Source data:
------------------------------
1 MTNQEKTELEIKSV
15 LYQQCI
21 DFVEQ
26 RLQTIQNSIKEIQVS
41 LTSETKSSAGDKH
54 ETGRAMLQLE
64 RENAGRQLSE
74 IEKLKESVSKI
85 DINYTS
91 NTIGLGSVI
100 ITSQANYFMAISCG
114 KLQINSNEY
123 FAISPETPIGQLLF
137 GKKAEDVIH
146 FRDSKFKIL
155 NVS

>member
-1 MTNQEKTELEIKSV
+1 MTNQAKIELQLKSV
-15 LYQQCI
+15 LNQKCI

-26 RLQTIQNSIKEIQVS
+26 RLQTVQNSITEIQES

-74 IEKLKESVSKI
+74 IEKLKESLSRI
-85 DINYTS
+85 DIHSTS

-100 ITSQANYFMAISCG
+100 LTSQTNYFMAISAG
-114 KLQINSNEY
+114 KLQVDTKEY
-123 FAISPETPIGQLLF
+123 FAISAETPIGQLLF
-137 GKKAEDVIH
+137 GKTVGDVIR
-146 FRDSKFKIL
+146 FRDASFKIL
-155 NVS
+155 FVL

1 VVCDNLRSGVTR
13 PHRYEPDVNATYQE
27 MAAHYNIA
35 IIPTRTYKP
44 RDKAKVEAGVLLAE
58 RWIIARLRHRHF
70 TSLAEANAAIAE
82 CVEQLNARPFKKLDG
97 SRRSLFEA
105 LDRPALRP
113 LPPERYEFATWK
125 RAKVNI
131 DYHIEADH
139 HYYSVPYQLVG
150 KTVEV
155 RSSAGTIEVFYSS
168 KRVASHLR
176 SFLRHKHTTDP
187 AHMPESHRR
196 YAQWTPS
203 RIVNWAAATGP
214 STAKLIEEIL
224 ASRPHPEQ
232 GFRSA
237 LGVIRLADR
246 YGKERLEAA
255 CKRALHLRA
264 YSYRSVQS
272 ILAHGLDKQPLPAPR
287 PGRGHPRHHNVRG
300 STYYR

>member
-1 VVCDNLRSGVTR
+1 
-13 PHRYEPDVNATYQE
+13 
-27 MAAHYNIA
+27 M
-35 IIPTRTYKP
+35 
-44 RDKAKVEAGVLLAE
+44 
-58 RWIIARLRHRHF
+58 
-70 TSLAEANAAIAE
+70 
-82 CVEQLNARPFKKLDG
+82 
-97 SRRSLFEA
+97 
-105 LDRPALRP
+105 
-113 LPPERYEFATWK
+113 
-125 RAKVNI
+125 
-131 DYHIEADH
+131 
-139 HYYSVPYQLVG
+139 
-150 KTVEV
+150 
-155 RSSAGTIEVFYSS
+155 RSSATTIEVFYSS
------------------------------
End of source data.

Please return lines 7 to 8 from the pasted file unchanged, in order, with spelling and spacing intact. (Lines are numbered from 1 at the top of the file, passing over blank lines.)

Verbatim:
64 RENAGRQLSE
74 IEKLKESVSKI